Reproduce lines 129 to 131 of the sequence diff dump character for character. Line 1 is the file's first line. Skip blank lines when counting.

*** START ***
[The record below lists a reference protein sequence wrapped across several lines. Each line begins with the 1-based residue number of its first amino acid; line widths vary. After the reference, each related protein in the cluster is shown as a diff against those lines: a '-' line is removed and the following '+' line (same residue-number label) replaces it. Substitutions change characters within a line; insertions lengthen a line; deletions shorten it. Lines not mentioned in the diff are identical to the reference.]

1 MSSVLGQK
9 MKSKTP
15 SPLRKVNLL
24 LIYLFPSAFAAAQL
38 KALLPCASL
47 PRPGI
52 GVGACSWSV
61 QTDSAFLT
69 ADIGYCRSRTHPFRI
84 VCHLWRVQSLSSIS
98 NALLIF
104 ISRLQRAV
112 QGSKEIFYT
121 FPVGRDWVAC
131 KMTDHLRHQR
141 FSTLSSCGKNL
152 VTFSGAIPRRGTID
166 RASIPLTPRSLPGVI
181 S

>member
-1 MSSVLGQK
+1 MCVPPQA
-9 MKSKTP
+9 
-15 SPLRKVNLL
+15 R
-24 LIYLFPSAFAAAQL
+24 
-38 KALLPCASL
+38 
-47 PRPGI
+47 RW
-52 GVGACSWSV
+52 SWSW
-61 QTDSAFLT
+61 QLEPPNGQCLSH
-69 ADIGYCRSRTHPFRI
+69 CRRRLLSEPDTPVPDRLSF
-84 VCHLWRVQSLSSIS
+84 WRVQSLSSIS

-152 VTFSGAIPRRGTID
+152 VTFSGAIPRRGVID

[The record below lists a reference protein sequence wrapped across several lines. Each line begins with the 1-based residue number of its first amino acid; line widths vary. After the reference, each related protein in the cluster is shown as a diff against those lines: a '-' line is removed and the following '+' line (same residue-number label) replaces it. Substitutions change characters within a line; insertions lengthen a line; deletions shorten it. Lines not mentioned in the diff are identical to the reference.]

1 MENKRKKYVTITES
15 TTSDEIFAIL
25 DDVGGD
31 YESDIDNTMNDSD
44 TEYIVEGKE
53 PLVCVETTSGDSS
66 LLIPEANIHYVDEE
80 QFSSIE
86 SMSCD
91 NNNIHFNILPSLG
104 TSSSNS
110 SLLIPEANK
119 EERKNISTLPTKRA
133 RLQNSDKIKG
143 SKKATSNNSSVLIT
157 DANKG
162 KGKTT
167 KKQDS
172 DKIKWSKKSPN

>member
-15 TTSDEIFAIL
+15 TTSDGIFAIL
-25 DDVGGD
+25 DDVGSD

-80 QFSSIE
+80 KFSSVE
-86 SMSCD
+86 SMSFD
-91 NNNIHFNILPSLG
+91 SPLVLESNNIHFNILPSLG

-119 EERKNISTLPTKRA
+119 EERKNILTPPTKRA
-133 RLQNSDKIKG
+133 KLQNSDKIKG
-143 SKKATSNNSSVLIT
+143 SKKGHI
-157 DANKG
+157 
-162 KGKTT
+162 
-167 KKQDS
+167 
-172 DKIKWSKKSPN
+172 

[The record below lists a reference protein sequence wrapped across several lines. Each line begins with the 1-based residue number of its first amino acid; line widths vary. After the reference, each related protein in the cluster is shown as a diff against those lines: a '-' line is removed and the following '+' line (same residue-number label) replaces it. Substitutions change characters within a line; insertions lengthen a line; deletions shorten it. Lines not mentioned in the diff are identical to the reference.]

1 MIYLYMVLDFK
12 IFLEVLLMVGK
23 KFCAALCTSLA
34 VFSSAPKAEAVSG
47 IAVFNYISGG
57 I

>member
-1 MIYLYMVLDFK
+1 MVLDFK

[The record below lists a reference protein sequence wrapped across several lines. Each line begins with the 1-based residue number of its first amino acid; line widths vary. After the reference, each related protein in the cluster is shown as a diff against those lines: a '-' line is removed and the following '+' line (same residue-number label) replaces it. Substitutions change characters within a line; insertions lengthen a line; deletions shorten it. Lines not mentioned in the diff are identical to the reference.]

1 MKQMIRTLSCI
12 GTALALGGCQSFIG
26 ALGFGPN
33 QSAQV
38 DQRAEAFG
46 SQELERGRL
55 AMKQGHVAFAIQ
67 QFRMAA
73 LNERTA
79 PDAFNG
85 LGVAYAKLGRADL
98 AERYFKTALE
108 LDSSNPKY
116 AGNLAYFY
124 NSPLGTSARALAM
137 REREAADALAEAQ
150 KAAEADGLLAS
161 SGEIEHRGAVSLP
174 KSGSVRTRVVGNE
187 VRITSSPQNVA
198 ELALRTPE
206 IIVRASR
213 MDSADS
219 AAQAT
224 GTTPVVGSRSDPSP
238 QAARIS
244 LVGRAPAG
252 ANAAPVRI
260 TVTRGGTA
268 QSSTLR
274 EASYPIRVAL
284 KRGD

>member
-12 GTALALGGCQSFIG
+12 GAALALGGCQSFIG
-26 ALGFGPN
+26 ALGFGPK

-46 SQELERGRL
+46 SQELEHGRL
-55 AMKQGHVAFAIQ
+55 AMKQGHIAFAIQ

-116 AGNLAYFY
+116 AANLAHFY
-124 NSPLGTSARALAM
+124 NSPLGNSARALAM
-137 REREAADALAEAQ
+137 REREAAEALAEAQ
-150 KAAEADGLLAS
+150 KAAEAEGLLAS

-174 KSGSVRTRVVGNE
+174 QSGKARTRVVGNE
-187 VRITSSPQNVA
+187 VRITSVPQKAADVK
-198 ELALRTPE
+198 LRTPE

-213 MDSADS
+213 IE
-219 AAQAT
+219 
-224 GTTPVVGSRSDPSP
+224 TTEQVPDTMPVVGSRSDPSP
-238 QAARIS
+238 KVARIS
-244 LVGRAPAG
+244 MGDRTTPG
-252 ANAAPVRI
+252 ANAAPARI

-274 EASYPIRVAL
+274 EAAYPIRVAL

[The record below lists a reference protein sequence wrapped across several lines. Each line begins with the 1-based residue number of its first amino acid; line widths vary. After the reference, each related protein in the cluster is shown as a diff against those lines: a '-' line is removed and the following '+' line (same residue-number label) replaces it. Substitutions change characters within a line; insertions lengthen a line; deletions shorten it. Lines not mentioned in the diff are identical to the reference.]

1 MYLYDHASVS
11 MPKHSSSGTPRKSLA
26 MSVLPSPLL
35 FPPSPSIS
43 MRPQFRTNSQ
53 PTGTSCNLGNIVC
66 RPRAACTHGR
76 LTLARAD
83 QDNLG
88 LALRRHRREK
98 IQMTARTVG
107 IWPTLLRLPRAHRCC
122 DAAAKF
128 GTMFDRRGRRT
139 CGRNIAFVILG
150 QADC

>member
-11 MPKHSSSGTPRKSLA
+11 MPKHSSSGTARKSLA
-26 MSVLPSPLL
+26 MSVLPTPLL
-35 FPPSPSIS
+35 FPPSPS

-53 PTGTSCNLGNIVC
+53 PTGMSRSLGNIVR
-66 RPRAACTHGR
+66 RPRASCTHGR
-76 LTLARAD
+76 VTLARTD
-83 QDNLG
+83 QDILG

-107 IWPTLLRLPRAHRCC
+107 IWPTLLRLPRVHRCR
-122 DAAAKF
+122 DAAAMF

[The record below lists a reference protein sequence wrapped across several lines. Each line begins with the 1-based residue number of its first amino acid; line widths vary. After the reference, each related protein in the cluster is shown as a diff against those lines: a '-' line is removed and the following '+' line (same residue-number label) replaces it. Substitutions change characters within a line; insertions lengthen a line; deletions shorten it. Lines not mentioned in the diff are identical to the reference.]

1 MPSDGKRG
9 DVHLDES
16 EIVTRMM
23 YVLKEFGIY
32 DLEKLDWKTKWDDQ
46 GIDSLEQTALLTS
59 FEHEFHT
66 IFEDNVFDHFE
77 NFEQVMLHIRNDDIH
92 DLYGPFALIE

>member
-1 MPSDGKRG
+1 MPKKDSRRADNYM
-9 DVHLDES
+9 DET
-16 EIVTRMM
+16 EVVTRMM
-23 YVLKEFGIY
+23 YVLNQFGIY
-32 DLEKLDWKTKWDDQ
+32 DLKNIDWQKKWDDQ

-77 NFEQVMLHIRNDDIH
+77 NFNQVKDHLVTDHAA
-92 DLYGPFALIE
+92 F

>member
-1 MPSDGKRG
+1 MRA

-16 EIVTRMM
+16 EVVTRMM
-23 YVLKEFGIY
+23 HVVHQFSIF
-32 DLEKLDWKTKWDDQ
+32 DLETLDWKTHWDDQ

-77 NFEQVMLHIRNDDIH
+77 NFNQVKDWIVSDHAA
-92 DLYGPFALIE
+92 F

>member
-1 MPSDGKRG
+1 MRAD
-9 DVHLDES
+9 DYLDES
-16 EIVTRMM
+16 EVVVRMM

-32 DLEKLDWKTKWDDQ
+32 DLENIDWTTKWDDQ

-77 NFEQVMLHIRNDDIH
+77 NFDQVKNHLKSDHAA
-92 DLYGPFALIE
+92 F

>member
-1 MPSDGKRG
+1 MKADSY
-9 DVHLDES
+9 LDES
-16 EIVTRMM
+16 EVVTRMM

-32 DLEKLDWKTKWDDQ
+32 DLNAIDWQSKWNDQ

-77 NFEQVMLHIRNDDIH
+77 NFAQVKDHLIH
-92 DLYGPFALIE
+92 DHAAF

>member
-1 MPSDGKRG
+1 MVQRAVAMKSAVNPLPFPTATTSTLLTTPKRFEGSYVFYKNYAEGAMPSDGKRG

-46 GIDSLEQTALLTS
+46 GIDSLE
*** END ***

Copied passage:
268 QSSTLR
274 EASYPIRVAL
284 KRGD